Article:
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There’s an odd paradox in learning a foreign language, in that often the phrases most satisfying to use in real life are the least exciting to study. For example, take the phrase, “Nama wo ippai kudasai.”

It means “One draft beer, please.” Utter the sentence at a restaurant in Tokyo on a hot afternoon, where it actually produces a cold glass of beer, and for that one moment, you feel like you’re the linguistic king of the world. In a classroom or self-study setting, though there’s nothing particularly colorful or fun about it, making it less likely to leave an impression in your mind and pretty easy to forget.

Trying to combat this is a Japanese text-book, which we found on a recent trip to China, that spices things up by teaching phrases taken not from everyday life, but from Japan’s biggest cultural ambassador, anime.

We came across the book, titled Moe Japanese, at a newsstand in Shanghai, where it was selling for the low price of just 20 yuan (US$3.25). With our curiosity piqued and our wallet willing, we picked up a copy to see what it had to offer.

Inside the wrapper we found three items: a booklet, DVD, and poster.

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The clever pronunciation poster features 50 different anime characters, one for each of the basic 50 sounds in Japanese. Written next to each is the corresponding hiragana phonetic character, each with a cute girl whose name corresponds to that sound. For example, next to ha you’ll find Haruhi Suzumiya, while Sailor Moon herself, Usagi Tsukino, is stationed next to u.

▼ The poster is missing the syllable wo, but since it’s said the same as o in most parts of the country, it’s in the clear, as far as pronunciation goes.

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The DVD has cultural notes about Japan, such as a description about how people in Japan decorate their homes with cucumbers and eggplants for the summer Obon festival.

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There’s even a segment dedicated to what the DVD describes as “the fun winter event in Japan, Comiket,” referring to Japan’s twice-a-year celebration of fan-produced comics.

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The main attraction here, though, is the booklet which takes lines from popular anime such as the Monogatari series, Psycho-Pass, and Baka and Test.

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▼ There’s a pretty wide range of titles, as shown by this page for kids’ favorite Pokémon

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▼ …and this one for adult video game White Album 2.

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Each page is split into two columns, with a section of anime dialogue, in Japanese, on the left and its Chinese translation on the right.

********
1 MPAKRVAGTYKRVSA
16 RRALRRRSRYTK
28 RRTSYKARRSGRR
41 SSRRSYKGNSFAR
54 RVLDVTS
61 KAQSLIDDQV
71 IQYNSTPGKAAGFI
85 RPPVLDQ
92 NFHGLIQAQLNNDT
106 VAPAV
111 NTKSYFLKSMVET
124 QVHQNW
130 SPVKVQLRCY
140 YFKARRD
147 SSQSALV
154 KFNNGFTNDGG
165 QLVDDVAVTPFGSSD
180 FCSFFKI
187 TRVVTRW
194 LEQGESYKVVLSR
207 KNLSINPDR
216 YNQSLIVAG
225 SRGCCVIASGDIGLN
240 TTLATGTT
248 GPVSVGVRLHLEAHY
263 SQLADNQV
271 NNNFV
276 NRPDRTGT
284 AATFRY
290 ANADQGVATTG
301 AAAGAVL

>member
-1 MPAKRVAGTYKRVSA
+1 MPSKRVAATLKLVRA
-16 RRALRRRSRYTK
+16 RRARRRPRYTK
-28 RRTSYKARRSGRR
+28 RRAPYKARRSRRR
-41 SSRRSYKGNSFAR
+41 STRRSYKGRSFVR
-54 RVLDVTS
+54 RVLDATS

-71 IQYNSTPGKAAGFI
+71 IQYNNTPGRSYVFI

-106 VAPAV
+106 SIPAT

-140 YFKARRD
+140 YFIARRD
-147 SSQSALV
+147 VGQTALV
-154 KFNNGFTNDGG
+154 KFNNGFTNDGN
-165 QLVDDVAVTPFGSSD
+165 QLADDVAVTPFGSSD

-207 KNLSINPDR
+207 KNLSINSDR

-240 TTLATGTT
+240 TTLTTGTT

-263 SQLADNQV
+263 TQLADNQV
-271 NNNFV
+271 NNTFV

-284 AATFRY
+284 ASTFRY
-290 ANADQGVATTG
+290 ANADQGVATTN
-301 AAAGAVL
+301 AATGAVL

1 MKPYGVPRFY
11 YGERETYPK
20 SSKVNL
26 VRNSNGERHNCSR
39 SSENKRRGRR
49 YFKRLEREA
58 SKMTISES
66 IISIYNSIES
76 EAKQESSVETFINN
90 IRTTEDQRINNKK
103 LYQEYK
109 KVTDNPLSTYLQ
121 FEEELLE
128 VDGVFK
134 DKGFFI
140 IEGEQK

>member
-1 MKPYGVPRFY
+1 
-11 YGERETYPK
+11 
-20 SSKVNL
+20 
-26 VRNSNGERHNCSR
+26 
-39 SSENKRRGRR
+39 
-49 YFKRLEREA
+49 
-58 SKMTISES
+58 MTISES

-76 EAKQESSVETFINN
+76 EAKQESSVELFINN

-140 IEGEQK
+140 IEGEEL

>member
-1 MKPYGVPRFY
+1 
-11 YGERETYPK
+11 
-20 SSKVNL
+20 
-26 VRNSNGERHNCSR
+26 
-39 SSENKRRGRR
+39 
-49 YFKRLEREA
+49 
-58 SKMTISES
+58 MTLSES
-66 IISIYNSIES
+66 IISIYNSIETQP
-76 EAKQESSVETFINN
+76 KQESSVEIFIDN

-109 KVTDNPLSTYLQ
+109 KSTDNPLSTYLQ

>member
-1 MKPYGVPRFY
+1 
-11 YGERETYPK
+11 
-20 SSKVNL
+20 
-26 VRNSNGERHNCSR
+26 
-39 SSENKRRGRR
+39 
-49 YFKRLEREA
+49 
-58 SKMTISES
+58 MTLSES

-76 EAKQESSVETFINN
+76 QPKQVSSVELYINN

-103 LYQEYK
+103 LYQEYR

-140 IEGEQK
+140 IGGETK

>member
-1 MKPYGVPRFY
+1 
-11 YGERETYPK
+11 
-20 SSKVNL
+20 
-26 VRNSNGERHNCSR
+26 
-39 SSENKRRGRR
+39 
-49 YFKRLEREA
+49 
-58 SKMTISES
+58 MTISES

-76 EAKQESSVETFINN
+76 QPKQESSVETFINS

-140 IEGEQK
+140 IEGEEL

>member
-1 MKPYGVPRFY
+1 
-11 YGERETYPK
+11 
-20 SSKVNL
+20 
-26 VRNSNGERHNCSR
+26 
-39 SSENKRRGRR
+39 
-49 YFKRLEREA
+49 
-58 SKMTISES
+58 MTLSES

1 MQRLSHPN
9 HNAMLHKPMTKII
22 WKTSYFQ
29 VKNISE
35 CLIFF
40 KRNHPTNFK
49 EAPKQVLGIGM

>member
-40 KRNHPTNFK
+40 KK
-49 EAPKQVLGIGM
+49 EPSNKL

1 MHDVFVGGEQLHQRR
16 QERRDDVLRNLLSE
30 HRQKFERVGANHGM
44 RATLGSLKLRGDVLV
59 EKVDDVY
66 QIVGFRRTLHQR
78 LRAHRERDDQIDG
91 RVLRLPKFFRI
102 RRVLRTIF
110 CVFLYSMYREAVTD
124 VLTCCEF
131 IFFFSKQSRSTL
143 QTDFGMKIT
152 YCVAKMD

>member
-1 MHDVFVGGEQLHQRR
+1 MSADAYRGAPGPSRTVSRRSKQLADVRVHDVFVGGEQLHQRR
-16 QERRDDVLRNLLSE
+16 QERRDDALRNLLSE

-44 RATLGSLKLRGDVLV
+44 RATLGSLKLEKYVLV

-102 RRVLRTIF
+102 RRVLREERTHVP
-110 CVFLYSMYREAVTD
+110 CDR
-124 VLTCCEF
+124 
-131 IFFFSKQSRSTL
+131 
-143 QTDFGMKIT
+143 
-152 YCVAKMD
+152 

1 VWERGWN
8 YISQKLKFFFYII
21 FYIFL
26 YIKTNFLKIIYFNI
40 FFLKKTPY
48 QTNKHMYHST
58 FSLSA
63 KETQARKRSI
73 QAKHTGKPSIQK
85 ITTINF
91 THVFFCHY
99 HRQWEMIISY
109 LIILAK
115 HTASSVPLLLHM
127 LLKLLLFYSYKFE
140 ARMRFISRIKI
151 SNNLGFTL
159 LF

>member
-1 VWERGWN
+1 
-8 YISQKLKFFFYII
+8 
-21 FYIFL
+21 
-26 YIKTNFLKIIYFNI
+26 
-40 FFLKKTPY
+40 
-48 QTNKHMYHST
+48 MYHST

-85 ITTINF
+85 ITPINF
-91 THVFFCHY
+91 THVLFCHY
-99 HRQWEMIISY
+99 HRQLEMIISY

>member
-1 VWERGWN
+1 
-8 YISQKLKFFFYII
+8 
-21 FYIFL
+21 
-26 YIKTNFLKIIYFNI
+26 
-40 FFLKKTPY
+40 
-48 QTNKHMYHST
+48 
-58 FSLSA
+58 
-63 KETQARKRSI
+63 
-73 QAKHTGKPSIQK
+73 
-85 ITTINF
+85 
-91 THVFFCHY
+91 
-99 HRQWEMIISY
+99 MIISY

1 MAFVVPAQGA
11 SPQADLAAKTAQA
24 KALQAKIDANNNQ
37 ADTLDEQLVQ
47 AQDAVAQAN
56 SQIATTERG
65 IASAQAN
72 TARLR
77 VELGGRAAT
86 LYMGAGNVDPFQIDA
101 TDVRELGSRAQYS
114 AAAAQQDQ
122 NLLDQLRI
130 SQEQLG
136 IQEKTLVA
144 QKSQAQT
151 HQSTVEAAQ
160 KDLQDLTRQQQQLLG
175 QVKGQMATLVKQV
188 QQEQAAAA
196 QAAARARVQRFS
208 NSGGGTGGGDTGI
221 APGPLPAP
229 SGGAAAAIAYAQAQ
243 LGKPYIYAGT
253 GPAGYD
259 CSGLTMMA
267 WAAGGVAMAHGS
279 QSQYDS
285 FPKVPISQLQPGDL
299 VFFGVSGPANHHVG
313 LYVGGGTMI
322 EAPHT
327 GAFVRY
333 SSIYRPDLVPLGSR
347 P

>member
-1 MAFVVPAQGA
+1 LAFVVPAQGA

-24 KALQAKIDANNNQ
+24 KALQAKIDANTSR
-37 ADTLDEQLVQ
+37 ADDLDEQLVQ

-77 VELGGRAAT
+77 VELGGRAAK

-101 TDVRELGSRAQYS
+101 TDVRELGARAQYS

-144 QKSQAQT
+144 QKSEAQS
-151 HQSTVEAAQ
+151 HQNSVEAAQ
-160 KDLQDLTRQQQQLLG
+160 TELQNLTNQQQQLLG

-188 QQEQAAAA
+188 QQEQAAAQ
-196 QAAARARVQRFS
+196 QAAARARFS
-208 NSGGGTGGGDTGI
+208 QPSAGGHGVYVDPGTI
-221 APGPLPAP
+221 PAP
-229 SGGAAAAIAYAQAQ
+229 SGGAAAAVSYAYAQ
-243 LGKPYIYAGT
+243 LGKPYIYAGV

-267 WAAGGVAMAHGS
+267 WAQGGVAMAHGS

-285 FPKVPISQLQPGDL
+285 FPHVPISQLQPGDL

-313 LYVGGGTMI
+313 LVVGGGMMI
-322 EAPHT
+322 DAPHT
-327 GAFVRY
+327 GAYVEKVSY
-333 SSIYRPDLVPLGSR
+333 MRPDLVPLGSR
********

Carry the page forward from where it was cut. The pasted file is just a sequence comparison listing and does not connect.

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To give you an idea of the sort of phrases the book contains, here’s a line it showcases from Neko Monogatari.

“That’s all you have to do to push my jealousy over the threshold, giving birth to an angry tiger.”

We’re going to be honest here. Even if you lived your whole life in Japan, odds are you’d never, ever find yourself in a situation where it would be appropriate to express your feelings like that. Still, it’s grammatically correct, and definitely memorable. It’s also accompanied by clear and concise explanations, like the ones on other pages that detail how to use passive verb forms and particles such as ka, the Japanese language’s question-marker, and to, the equivalent of “and.”

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So while it’s easy to snicker at its over-the-top inspirations, the linguistics are pretty solid. It’s also worth noting that even the authors themselves realize how outlandish anime dialogue can be. The phrases are accompanied by a chart showing, among other things, how likely you are to use them in daily conversation, and several are clearly marked as being not particularly practical.

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But not only do the authors not mind how weird some of these phrases are, it turns out that’s actually the whole point. In contrast to Moe Japanese’s surface silliness, there’s an admirably earnest motivation behind the whole thing, as set forth in a passage in the textbook.

“Learning is a lifelong endeavor, and studying never ends,” it begins. “But sometimes, it can start to feel tedious. But if you choose to study of your own free will, we think it makes it easier to stay interested and focused.”

It’s hard to fault their logic, and in the end, we really can’t knock what they’re doing. A few chuckles about becoming “angry tigers” seems like a small price to pay if, for some people, the end result is becoming capable speakers of Japanese.

Photos: RocketNews24
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